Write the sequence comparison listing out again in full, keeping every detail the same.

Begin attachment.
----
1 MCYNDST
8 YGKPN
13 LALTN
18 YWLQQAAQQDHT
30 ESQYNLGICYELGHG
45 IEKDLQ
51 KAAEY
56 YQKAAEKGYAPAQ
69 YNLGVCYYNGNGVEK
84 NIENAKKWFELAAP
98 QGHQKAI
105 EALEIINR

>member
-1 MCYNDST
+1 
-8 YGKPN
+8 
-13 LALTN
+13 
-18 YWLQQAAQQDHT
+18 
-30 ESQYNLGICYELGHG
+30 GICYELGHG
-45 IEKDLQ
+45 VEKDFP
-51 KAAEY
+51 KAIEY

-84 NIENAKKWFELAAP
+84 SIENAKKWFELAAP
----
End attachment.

1 MCYNDST
8 YGKPN
13 LALTN
18 YWLQQAAQQDHT
30 ESQYNLGICYELGHG
45 IEKDLQ
51 KAAEY
56 YQKAAEKGYAPAQ
69 YNLGVCYYNGNGVEK
84 NIENAKKWFELAAP
98 QGHQKAI
105 EALEIINR

>member
-1 MCYNDST
+1 
-8 YGKPN
+8 
-13 LALTN
+13 
-18 YWLQQAAQQDHT
+18 
-30 ESQYNLGICYELGHG
+30 GICYELGHG
-45 IEKDLQ
+45 VEKDFP
-51 KAAEY
+51 KAIEY

-84 NIENAKKWFELAAP
+84 SIENAKKWFELAAP